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Help With Dissociative Disorders

Curated and updated for the community by APA

Dissociative disorders involve problems with memory, identity, emotion, perception, behavior and sense of self. Dissociative symptoms can potentially disrupt every area of mental functioning.

Examples of dissociative symptoms include the experience of detachment or feeling as if one is outside one’s body, and loss of memory or amnesia. Dissociative disorders are frequently associated with previous experience of trauma.

See definition, symptoms, & treatment

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Can people actually have “multiple personalities” or a “split personality”?

Dissociative identity disorder involves a lack of connection among a person’s sense of identity, memory and consciousness. People with this disorder do not have more than one personality but rather less than one personality. (The name was changed recently from ‘multiple personality disorder’ to ‘dissociative identity disorder.’) This disorder usually arises in response to physical and sexual abuse in childhood as a means of surviving mistreatment by people who should be nurturing and protecting. Read More

Are people with dissociative identity disorder often misdiagnosed?

Yes. They are sometimes misdiagnosed as having schizophrenia, because their belief that they have different identities could be interpreted as a delusion. They sometimes experience dissociated identities as auditory hallucinations (hearing voices). Their symptoms do not improve with antipsychotic medication, but the emotions they display get flatter. This can leading to the mistaken belief that they have schizophrenia and to further ineffective increases in medication. Another common misdiagnosis is borderline personality disorder. People with dissociative identity disorder frequently also have depression. Read More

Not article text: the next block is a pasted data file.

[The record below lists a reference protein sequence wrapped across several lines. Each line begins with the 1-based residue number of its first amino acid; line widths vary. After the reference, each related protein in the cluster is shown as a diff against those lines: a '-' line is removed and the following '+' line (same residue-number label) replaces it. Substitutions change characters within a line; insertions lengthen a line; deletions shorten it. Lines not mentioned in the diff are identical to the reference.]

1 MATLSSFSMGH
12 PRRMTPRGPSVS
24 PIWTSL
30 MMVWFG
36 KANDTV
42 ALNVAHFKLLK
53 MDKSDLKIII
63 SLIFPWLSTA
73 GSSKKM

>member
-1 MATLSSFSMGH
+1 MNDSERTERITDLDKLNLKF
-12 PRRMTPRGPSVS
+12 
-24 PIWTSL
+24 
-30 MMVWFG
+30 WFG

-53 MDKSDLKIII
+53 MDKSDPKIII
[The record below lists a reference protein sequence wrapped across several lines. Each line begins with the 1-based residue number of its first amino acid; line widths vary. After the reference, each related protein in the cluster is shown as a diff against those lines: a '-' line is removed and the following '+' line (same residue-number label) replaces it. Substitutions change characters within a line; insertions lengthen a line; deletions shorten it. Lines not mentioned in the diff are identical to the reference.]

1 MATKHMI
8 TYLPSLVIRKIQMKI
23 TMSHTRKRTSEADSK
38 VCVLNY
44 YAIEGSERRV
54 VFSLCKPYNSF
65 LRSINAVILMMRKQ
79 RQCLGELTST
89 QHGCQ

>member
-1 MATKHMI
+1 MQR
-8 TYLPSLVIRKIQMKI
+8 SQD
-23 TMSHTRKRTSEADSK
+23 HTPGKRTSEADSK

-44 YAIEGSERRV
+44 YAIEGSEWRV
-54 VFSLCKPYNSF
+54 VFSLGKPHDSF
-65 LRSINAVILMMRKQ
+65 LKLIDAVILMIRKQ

What symptoms would family members see in a person had dissociative identity disorder? Can friends/family members tell when a person with dissociative identity disorder “switches”?

You may notice sudden changes in mood and behavior. People with dissociative identity disorder may forget or deny saying or doing things that family members witnessed. Family members can usually tell when a person “switches.” The transitions can be sudden and startling. The person may go from being fearful, dependent and excessively apologetic to being angry and domineering. He or she may report not remembering something they said just minutes earlier. Read More

Once a person is being treated for a dissociative disorder, how can family members best support and help him/her?

Be open and accepting in your responses. Do not ‘take sides’ with one or another component of their identity. Rather view them as portions of the person as a whole. We are all different in different situations, but we see this as different sides of ourselves. Try to maintain that perspective with the person with dissociative disorder. Also, help them to protect themselves from any trauma or abuse. Read More